Sheffiled57 in Manhattan is making a comebackWith a distinctive brown-brick and glass facade, the 57-story high-rise condominium  Sheffield57 at West 57th Street and 8th Avenue seems to fit right in in the up-and-coming Clinton neighborhood. But this recent development has a quirky portfolio, and until being foreclosed in late 2009, was steadily heading downhill. The desperate behavior of the building's developers reflected the frustration of a bad market coupled with poor managment, as developer Ken Swigs hired a marching band with trumpets and tubas to drown out the the sound of renters protesting eviction. Later his partner would make headlines (and a court appearance) for throwing a metal ice bucket at him. But under new management, and with a new name, The Sheffield has drastically resurrected sales, which seemed at one time unthinkable.

Manhattan is Low on Luxury Condos

This is what they call a sellerGraph showing the metropolitan area house prices’s market. Crain’s New York took a look at sales of luxury condos in Manhattan on and found that overall inventory for condos over $5 million is at its lowest level since 2007. Realtors in Manhattan suspect that international buyers looking for stable investments, and prospective condo-owners aggressively pursuing prices still affected by the once-troubled New York real estate market, are responsible for the increased demand. But as the demand rises the available condos for sale in Manhattan are dropping. Last October there were 832 available listings of condos priced at $5 million or more. That’s the lowest October number since the market peaked in 2007 and StreetEasy was posting only 588 listings.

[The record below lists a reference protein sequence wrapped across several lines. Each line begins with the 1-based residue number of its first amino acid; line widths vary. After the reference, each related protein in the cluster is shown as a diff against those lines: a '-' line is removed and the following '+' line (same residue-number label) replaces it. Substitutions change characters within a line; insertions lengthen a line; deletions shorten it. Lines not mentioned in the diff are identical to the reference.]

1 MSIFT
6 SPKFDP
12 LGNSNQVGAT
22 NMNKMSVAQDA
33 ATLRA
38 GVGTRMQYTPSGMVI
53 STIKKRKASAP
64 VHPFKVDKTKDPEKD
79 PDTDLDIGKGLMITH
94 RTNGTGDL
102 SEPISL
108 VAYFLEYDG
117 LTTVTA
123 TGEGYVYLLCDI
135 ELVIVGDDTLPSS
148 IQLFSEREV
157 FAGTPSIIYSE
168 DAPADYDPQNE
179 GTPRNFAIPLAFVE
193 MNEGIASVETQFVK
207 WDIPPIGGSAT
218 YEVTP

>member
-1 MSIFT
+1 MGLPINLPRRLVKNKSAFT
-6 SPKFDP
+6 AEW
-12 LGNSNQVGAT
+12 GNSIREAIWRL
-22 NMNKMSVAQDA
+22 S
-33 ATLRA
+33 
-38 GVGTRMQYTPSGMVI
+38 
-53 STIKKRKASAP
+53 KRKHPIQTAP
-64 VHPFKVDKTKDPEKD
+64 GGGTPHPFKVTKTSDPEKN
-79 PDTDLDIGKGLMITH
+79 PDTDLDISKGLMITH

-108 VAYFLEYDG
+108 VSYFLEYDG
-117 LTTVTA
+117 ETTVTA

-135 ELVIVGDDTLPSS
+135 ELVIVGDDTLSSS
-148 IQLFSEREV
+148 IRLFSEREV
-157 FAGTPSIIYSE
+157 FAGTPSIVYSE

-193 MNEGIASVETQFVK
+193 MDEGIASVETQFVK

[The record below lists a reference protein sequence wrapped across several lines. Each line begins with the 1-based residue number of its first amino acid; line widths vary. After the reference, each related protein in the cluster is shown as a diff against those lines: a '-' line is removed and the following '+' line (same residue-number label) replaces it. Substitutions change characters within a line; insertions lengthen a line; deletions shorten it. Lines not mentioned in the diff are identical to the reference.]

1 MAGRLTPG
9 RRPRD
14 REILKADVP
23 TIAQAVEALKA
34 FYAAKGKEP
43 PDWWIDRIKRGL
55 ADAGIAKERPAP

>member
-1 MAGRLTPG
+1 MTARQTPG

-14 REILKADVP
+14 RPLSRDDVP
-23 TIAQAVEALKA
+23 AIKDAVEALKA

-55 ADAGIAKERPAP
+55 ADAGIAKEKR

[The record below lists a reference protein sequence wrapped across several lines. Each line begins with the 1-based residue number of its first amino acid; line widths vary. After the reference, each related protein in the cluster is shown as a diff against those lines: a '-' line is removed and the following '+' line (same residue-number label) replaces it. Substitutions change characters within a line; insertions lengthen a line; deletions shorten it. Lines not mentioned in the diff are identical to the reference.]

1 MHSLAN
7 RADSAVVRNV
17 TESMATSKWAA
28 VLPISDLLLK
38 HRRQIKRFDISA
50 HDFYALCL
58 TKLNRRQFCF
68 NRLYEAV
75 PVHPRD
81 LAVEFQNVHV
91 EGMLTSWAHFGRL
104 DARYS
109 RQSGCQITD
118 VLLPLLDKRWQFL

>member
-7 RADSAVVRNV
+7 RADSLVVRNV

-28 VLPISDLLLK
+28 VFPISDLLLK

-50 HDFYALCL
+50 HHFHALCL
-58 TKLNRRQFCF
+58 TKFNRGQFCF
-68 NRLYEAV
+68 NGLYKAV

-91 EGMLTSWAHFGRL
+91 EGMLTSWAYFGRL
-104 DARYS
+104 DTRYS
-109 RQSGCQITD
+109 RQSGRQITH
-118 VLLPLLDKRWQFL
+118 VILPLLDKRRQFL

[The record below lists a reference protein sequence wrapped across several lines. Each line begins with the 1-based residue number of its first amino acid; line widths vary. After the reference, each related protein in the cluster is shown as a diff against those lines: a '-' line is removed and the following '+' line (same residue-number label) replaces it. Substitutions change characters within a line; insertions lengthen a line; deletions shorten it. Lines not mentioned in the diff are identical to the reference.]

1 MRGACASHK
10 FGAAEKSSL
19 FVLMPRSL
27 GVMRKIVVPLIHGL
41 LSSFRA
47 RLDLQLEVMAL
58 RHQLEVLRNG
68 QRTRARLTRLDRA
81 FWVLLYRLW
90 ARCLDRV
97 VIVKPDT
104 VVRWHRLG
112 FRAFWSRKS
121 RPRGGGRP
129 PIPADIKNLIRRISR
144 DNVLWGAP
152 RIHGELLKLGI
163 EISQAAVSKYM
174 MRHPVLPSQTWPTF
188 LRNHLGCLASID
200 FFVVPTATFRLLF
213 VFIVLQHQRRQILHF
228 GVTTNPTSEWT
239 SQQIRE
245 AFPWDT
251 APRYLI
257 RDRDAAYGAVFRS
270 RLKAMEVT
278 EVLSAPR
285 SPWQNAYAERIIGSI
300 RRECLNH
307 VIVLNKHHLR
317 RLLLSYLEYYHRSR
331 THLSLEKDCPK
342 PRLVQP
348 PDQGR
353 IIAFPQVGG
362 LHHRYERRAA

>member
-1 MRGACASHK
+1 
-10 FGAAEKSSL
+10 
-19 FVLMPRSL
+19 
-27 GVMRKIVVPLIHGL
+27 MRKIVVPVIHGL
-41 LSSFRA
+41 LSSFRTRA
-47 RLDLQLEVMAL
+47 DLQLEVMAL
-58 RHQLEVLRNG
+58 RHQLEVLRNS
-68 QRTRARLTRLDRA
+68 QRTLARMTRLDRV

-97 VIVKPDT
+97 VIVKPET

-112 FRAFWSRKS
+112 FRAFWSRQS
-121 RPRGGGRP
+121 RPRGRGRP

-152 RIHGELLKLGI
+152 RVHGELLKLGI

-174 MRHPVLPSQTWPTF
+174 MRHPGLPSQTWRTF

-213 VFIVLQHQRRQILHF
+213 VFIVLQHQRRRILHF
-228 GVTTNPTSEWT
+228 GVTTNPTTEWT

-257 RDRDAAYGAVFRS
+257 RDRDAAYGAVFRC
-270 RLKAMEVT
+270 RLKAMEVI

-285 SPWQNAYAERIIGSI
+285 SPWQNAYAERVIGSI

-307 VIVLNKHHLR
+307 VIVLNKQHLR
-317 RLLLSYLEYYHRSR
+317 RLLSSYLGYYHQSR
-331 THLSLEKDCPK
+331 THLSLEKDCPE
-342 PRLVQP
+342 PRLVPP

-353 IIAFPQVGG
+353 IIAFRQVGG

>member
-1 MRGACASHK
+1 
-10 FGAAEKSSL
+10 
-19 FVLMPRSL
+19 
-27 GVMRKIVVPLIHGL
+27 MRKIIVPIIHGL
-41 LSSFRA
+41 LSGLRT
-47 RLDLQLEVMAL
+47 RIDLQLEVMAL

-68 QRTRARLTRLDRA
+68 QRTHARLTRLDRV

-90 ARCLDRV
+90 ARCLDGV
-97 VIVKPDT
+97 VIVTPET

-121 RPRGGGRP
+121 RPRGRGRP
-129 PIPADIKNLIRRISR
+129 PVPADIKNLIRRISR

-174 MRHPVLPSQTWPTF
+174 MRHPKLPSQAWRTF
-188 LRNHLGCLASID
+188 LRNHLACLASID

Latest NYC Trend: Condo Owners as Landlords

Luxury condos in Manhattan as landlordsA trend is emerging in New York City real estate that doubles as an ideal way to deal with the struggling housing market. High-end condo owners are subletting their homes and moving into new apartments in New York. This trend of subletting in Manhattan began as a way for homeowners struggling to afford their mortgage in a difficult economy to lessen their housing expenses, but it’s since become an option for property owners who want to do things as simple as bring in some extra cash, or move into a more convenient location. And apartments for rent in Manhattan are difficult to come by, so people looking for real estate in New York benefit as well. But the process of becoming a landlord in NYC is often fraught with some surprising concerns that may not have crossed an owner's mind right away. If you're a condo owner who has recently decided to sublet your apartment and add your name to the list of New York City landlords, here are a few tips and suggestions you should keep in mind as you embark on your new role.

Revival of the Harlem Condo Market in Full Swing